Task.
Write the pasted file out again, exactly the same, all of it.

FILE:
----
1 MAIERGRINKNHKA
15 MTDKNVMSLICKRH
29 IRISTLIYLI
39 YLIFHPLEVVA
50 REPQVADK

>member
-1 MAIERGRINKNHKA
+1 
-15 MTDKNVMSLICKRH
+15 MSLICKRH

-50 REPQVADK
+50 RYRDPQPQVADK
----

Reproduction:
1 MAIERGRINKNHKA
15 MTDKNVMSLICKRH
29 IRISTLIYLI
39 YLIFHPLEVVA
50 REPQVADK

>member
-1 MAIERGRINKNHKA
+1 
-15 MTDKNVMSLICKRH
+15 MSLICKRH

-50 REPQVADK
+50 RYRDPQPQVADK